According to CNN Money, a recent study from the U.S. Department of Agriculture claims that the average cost of raising a child climbed to more than $245,000 in 2013.

To reach that number, they took the average costs of housing, food, clothing, education, health care, and child care into consideration, along with things like hair cuts, cell phones, and extracurricular activities.  Sounds legit, but are those numbers right?  Does it really cost a quarter-of-a-million dollars to raise a kid in America these days?

I call bullshit.

First of all, it really depends on where you live.  If you live in Manhattan or Connecticut or L.A., then yeah, you might need to spend that much to have a kid- or even more.  The U.S. Department of Agriculture seems to think that $455,000 is a more appropriate figure for high-income parents raising a child in the urban Northeast, for example.  And I totally get that.  But what about the rest of us?

RELATED: Having Kids: Is It Worth It?

I live north of Indianapolis in an affluent area with a median income of $82,468 according to U.S. Census estimates.  So even though I live in the Midwest, housing costs more than average because we have excellent schools, almost no crime, and lots of trees.  There are plenty of ways to spend fat cash here if you want.  As a matter of fact, a daycare within a mile of my house wanted almost $500 per week to watch my two kids!  In other words, $2,000 per month.  And there are plenty of McMansions here too – I just choose not to live in one.

People will tell you that kids are uber-expensive – that you can’t afford them while keeping a roof over your head.  But no matter where you live, there are advantages and disadvantages, and there are always ways to save.

You Can Have Kids Without Going Broke

If you live in an expensive area, I feel for you.  You may not have inexpensive housing or daycare options, and it’s quite possible you’re paying a premium for things the rest of us take for granted.  But almost everyone else in the country can have kids without going broke.  Here’s how:

Don’t Buy a Starter Castle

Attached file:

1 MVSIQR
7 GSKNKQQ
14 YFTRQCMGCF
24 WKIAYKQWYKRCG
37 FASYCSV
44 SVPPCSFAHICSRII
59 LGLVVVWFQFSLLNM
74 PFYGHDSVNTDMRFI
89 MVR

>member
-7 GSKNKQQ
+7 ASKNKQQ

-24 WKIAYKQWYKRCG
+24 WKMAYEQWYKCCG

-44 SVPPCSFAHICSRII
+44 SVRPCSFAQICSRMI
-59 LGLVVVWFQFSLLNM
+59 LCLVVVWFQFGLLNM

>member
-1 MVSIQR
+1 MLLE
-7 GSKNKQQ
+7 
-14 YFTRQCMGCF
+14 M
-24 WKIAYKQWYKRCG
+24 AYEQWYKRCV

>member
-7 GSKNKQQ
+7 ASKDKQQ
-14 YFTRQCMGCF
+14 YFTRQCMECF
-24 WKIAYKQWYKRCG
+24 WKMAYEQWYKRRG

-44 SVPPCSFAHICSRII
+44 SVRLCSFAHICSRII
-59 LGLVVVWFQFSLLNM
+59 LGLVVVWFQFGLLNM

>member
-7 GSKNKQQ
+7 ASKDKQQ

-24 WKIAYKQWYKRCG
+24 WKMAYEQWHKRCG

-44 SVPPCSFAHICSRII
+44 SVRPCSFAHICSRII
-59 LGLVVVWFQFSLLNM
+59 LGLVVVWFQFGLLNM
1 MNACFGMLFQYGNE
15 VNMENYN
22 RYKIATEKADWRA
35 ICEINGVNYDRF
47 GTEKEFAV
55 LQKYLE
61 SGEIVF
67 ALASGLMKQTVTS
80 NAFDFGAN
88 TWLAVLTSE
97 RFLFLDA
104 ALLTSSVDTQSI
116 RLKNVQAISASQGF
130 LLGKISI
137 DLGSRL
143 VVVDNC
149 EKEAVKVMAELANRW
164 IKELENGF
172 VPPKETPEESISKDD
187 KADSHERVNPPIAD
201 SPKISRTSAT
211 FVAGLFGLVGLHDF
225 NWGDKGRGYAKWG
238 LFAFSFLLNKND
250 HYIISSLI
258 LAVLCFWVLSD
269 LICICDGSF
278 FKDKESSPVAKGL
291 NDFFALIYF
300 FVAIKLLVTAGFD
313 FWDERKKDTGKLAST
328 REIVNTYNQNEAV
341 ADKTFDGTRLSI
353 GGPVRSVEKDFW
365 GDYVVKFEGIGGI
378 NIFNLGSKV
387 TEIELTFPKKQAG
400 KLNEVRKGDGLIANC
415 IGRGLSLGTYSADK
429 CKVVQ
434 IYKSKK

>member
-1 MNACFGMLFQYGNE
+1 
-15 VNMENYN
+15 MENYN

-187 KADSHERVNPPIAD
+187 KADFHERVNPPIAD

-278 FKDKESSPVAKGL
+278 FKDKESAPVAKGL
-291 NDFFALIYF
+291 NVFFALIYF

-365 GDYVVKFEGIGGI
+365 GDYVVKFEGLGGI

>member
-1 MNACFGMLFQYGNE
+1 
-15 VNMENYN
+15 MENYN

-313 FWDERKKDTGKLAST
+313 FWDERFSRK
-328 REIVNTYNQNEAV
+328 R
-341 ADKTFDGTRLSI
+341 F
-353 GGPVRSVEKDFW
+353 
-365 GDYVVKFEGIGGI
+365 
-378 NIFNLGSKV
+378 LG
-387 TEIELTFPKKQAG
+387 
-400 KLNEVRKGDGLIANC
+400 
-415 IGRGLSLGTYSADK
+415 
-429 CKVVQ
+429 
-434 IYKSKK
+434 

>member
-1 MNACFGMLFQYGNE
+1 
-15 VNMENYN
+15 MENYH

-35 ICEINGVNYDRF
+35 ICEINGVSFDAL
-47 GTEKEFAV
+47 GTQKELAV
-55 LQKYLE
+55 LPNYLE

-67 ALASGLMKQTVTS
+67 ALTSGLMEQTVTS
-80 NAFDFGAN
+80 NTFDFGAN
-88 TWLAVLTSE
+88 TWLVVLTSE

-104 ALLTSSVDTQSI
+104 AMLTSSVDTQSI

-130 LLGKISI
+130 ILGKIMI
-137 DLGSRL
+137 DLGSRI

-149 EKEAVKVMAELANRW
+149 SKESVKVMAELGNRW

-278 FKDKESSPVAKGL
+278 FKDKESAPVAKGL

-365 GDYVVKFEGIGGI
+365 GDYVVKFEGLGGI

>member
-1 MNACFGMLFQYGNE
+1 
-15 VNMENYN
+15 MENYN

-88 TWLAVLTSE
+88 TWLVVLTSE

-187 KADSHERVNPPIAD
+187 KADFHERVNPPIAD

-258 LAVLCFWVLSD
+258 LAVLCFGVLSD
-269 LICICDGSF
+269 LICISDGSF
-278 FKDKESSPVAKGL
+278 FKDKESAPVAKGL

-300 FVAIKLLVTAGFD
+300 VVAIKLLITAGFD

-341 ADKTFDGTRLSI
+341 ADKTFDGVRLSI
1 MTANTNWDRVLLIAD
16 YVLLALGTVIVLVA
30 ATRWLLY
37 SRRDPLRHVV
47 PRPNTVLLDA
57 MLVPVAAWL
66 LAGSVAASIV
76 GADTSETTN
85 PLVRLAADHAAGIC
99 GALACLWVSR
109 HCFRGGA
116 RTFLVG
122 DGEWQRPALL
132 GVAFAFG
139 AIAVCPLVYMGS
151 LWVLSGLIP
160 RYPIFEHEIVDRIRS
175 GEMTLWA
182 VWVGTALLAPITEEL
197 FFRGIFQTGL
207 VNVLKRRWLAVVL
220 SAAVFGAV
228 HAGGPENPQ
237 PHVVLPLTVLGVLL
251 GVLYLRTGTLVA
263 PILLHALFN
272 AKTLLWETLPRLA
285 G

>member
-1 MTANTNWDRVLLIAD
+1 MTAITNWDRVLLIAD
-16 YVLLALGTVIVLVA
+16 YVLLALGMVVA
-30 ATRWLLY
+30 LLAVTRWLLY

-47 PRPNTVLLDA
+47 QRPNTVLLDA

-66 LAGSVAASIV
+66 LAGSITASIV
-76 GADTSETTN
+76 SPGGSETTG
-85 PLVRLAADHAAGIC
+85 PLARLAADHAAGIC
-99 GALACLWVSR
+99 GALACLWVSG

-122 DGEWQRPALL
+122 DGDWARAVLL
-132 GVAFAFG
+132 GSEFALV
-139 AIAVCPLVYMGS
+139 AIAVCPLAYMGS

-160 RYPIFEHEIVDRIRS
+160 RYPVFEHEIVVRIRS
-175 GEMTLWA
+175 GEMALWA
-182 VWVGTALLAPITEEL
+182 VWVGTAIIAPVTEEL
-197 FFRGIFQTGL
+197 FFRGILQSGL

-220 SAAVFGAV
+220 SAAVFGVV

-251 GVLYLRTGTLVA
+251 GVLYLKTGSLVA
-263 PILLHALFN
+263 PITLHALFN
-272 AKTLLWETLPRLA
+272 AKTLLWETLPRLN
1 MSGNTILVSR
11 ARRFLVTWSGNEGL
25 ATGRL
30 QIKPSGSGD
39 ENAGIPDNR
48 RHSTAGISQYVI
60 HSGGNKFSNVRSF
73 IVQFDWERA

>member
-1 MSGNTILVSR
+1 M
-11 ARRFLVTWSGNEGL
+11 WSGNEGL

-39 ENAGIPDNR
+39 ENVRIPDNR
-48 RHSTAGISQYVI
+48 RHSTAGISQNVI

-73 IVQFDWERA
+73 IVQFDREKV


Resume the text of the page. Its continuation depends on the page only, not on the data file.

It’s tempting to buy all the house you can afford.  I know- I’ve been there.  I have the real estate itch like you wouldn’t believe – I just choose to scratch it in ways that aren’t financially detrimental.  In other words, I go to open houses, people.  I look at houses and don’t buy them.  You can do the same – all you need is a Sunday paper and reliable transportation.  Living in a smaller home can not only help you save money, but it can also cut down on your maintenance and utility costs too!

RELATED: 5 Personal Finance Lies Your Parents Told You

Learn to Say No…and Mean It

When I was growing up, we heard “no” so much that we were actually surprised when we heard “yes.”  That’s exactly how I raise my kids now, but I still managed to spoil them somehow.  {How does that work?}  When it comes to kids toys and trinkets, we would all be better off if we said “no” more often, and we would all be richer as a result.  Want to cut down the costs of having kids?  Don’t buy them a bunch of crap!  It really is that simple.

Watch Your Grocery Spending

Food spending is one of the biggest issues that families struggle with, and it is crucial that you keep it in check.  When we started tracking out spending, we found that we were spending waaaaaaaaaaaaaaaay too much money on food and eating out.  Fortunately, it didn’t take long to get back on track and it’s been smooth sailing ever since.  If you want to cut down your food costs, consider tracking your spending for a while and implementing a zero-sum budget. All of those snacks, drinks, and wasted leftovers add up!

Don’t Fall Into the Pricey Daycare Trap

Remember the $500 per week daycare I mentioned a few minutes ago?  In case you’re wondering, they offered baby yoga and French lessons to their members.  Isn’t that adorable?  Maybe so, but for $2,000 per month?  No way!  I can’t stand hearing people complain about the high costs of daycare when there are other options.  If you don’t have 2Gs to drop on daycare every month, shop around for heaven’s sake.  You can find a safe and friendly alternative that won’t cost the equivalent of three mortgages each month.  Save that money for college.  Please!

Kids Can Be Affordable, If You Want

If you live in Middle America, you don’t have to go broke to have kids.  To stop bleeding dollars and cents, all you need to do is to prioritize your spending and cut back on things that aren’t that important to your family.  Obviously, we all have different priorities too, and that’s okay.  Maybe you want to splurge for that pricey daycare, but are willing to cut back elsewhere.  Hey, whatever works!

It only becomes a problem when you think everything is a priority – when you think junior needs private karate lessons, a new car at 16, and a guest room to use when friends visit.  Trying to get the best of everything all of the time will only ensure that you do spend a quarter-of-a-million dollars, or more, raising your child.

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